In April 2015, Mr F.’s system operator sent him a € 900 bill for an increase in his system provision charge, equivalent to an increase in his connected capacity from 4 kW to 7 kW. Mr F. contacted the operator and was informed that he had exceeded the 9,000 kWh consumption threshold in 2011 and therefore had to retroactively purchase the corresponding flat-rated capacity. The system operator pointed to provisions in the general terms and conditions for the distribution network in the grid area. They stated that the connected capacity was to be increased from 4 kW to 7 kW if someone consumed more than 9,000 kWh during a single year. Mr F. contacted our dispute settlement service, which in a first step could only confirm what the system operator had said about the retroactive charge. However, we asked the system operator to send us Mr F.’s consumption data so we could see when exactly the excess use had taken place. This data in turn confirmed what Mr F. had stated, i.e. that he had breached the 9,000 kWh threshold in June 2011. With this information, we could remind the system operator of the three-year cut-off point for retroactive charges. The system operator then cancelled the bill and provided Mr F. with the increased connection capacity free of charge.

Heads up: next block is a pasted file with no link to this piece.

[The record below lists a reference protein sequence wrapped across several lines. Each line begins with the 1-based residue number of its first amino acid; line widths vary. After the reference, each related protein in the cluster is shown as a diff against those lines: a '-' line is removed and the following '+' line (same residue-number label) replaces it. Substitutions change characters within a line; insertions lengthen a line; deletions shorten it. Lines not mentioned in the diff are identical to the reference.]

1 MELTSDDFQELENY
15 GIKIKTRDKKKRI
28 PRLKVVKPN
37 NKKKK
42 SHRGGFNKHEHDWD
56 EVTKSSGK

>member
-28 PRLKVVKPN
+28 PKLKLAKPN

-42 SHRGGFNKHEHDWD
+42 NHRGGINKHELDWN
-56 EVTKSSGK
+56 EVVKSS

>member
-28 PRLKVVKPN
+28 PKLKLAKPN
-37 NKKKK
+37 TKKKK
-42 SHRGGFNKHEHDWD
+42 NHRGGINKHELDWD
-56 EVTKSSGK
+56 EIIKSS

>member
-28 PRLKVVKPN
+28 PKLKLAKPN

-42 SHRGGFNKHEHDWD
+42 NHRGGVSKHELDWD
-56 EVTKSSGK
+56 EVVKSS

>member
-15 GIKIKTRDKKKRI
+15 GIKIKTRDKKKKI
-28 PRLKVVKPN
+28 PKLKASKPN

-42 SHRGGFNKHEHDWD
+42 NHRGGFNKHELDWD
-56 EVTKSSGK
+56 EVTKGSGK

Good to know: the system provision charge is a charge that compensates the operator for the investments it had to previously make at grid levels above the connection level. Household consumers are usually billed a flat-rate that corresponds to their consumption band. For instance, if you consume up to 9,000 kWh electricity a year, your connection must be 4 kW; for consumptions between 9,000 kWh and 15,000 kWh a 7 kW connection is needed and beyond that, 10 kW connection capacity.